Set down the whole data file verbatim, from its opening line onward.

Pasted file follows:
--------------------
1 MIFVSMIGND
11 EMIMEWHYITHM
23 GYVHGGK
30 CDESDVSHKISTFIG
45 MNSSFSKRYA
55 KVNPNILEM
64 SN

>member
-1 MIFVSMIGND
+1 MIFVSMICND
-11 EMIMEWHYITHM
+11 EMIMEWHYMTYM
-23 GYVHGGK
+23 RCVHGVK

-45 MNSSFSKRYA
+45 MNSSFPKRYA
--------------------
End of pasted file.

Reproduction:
1 MIFVSMIGND
11 EMIMEWHYITHM
23 GYVHGGK
30 CDESDVSHKISTFIG
45 MNSSFSKRYA
55 KVNPNILEM
64 SN

>member
-1 MIFVSMIGND
+1 MIFVSMICND
-11 EMIMEWHYITHM
+11 EMIMEWHYMTYM
-23 GYVHGGK
+23 RCVHGVK

-45 MNSSFSKRYA
+45 MNSSFPKRYA